I don’t think it’s surprising for me to say I work in an extremely white industry. And there are a lot of conversations that are almost impossible to have because there’s so little knowledge about intersectionality and understanding why it’s important. And for me, understanding my blackness is understanding who I really am so I can do the work that needs to be done. So that’s probably one of the biggest journeys of my path for sure.
TG: In your book, Every Body Yoga, you ask the following, “At what point would you finally say, ‘I’ve had enough of hating my body?’” Have you learned to fully accept and love yourself? And if so, can you recall the moment in your life when you were able to do this?
JS: I think that people who say that they’ve come to this final resting point with their bodies are… I don’t understand these people. And maybe I’ll feel that way one day and I’ll know about it. But I feel like it’s constantly a journey. So I’m never going to act one hundred percent like, ‘Oh man. I’ve figured this out. I had this moment one day and I’ll look back thinking that every day is so great and I love my body.’ It’s very much that every single day that I have to remind myself that I do not need the opinions of other people.
TG: How do you handle the fame and attention from social media? Did you ever think that so many people would be drawn to your work?
JS: I never had any intention of bringing any attention to myself. It took me a really long time to comprehend how many people were paying attention. And then as soon as I did, I started to feel really weird about it. Especially because I think that yoga is really the process of trying to remove ourselves from things like narcissism and needing the approval of other people.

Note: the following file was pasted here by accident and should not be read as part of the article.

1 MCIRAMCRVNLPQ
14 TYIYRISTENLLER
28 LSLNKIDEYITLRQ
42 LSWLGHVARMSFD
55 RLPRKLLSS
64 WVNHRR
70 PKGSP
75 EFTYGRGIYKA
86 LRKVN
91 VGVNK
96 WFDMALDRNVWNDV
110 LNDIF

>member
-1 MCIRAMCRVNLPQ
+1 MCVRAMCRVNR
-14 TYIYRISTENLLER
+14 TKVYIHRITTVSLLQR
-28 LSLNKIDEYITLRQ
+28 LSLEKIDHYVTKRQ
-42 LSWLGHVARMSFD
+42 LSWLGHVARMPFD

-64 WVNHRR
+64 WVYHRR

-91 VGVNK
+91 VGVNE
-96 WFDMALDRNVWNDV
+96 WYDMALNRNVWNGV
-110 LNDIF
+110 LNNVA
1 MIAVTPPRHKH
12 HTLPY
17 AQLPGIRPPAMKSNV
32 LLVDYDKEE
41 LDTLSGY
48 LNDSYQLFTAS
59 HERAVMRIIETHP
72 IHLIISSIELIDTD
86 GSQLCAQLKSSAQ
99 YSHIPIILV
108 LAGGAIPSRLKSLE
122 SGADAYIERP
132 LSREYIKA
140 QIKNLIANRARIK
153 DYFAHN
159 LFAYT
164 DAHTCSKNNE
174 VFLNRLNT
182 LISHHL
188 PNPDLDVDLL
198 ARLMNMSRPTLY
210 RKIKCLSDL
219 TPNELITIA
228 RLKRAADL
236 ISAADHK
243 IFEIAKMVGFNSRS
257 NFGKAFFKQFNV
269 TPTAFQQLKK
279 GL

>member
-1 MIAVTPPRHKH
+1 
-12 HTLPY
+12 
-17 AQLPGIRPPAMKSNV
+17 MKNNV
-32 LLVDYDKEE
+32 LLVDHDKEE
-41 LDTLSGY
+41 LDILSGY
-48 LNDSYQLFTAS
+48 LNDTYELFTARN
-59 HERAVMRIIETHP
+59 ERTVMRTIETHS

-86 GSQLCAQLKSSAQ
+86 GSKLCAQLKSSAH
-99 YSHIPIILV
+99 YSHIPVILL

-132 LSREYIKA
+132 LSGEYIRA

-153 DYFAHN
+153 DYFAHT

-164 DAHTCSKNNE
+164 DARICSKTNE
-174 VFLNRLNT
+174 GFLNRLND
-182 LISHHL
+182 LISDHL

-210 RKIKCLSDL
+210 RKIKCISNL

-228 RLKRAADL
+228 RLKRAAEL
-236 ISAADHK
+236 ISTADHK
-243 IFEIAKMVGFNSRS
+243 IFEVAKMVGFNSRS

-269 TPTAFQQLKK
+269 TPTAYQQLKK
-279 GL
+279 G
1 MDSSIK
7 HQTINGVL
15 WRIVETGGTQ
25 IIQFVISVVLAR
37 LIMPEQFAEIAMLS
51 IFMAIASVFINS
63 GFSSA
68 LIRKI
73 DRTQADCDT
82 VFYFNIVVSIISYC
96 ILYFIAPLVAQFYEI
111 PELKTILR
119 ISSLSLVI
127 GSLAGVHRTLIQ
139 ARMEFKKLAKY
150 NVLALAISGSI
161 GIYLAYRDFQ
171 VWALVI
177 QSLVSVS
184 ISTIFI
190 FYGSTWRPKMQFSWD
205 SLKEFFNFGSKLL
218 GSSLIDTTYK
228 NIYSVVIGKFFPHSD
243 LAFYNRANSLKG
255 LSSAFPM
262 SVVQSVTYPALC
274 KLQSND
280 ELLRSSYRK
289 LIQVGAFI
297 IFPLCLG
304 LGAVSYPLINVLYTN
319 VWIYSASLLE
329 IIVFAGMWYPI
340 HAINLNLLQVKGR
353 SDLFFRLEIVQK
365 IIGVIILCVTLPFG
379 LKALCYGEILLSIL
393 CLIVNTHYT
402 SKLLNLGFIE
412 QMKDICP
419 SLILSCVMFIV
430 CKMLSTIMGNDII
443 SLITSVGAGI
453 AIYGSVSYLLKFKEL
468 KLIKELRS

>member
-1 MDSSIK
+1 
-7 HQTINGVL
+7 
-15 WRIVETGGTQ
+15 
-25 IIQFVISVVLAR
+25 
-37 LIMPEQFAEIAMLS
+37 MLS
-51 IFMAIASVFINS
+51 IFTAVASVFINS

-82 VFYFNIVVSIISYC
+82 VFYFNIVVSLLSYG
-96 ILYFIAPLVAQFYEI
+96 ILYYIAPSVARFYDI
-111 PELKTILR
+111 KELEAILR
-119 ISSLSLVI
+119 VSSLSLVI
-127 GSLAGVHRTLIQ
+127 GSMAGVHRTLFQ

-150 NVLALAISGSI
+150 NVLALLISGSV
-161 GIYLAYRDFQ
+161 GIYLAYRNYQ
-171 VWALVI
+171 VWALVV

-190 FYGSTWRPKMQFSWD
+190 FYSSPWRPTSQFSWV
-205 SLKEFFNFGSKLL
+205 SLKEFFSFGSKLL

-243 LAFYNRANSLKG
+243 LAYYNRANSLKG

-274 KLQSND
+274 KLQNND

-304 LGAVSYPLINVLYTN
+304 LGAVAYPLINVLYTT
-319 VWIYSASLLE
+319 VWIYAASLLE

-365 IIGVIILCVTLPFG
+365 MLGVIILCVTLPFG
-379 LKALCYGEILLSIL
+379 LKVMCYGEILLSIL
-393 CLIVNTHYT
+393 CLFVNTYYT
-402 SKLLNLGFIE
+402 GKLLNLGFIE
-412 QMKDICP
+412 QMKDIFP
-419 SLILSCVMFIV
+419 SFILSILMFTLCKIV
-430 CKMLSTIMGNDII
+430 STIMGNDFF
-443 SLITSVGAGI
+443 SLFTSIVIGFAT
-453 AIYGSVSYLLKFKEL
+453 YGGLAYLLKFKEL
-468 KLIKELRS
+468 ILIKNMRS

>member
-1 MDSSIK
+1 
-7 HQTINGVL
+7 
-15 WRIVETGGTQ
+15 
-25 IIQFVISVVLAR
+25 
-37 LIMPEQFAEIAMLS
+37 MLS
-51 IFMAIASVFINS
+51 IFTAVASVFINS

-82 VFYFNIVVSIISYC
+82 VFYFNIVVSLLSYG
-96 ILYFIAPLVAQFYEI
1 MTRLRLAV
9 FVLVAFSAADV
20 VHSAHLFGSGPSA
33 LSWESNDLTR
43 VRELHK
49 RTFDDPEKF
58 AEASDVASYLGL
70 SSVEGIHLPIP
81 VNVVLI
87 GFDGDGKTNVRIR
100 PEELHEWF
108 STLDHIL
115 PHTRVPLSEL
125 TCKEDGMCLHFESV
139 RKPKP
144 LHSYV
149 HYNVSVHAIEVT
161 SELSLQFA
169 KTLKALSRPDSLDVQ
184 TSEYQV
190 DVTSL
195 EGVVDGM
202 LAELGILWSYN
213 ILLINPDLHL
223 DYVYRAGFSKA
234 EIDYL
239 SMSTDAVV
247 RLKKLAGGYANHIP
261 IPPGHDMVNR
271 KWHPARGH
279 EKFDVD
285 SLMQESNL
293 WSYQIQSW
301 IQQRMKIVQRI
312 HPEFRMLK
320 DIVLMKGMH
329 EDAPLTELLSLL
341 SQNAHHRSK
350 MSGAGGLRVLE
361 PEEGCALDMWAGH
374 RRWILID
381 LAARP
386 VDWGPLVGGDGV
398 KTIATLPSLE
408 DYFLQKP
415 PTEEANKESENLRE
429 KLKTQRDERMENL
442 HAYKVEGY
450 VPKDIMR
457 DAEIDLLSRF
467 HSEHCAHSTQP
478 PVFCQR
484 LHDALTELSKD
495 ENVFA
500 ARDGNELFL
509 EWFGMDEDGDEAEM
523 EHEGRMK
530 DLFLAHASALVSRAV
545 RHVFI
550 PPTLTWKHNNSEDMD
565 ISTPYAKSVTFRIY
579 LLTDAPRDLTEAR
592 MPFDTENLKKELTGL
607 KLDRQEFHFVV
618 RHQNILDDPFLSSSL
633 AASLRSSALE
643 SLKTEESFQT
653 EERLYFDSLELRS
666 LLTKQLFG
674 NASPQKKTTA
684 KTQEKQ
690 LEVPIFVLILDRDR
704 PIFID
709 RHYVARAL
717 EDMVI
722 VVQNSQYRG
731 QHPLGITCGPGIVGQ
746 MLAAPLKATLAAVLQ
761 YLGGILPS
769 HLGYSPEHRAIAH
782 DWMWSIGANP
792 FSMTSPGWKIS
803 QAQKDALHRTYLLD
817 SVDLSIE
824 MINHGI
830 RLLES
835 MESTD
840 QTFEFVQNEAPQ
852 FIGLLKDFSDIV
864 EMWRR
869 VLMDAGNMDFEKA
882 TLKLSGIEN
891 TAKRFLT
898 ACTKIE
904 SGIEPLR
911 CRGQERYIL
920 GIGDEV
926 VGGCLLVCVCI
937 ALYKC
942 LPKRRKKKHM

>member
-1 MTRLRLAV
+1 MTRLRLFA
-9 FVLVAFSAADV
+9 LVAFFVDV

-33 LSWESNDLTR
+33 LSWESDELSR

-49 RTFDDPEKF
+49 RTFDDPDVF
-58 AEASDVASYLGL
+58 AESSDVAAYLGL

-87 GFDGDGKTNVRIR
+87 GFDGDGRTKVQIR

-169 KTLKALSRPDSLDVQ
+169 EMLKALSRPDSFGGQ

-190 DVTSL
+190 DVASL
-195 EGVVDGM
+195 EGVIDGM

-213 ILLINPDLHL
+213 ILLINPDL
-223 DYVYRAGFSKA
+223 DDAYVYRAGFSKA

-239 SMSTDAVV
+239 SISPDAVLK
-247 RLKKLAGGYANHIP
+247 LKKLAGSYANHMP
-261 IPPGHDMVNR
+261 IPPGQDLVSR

I think that social media can be the antithesis of that in a lot of ways. For a while, I considered getting rid of my social media account. And on top of that, I feel like the yoga poses, they get the impression that everything is about the pose. And so, I have a lot of conflict about what is the best way to actually utilize this resource.
I wanted to be able to show my life as it is, confusion and all, everything that people don’t typically associate with yoga so people can understand that you don’t have to try to subscribe to this stereotypical superficial lifestyle. The point is not to have perfect pictures but to live in your truth.
TG: You are considered to be a body-positive activist. How do you advocate for others?
JS: If you can be honest about your own journey and make space for other people to feel like they can share their journeys with you, to me, that’s advocating. I wouldn’t call myself an activist. Like, I don’t feel that I’m out actively recruiting or anything. I’m mainly just living and trying to get by by myself. And I think that if we look for ways to create ripple effects as opposed to thinking about this final effect and how that final effect can be beneficial to us, then you will almost constantly be advocating, because that’s your default.
TG: How do you continue to stay positive despite the negative comments that you receive?
JS: I think it’s very helpful that I was subject to bullying at a very young age. Because I feel like I learned back then that people only say mean things about you if they say mean things about themselves.
I see so much sh*t on the internet that I don’t like, but you don’t see me in the comment section like saying everything about it, because I don’t have time. I don’t care. I’m over here living my life. I’m not sad.
There’s no way I can be an effective partner, sister, friend, daughter if I was reading all these comments and responding to all the comments. For me it’s like, if someone thinks that they’re really going to affect me in this way, then they’re in a warped version of reality. So I don’t get upset with sh*t like that. You’re not going to be everybody’s cup of tea, and you can’t look for your love in the feedback of complete strangers.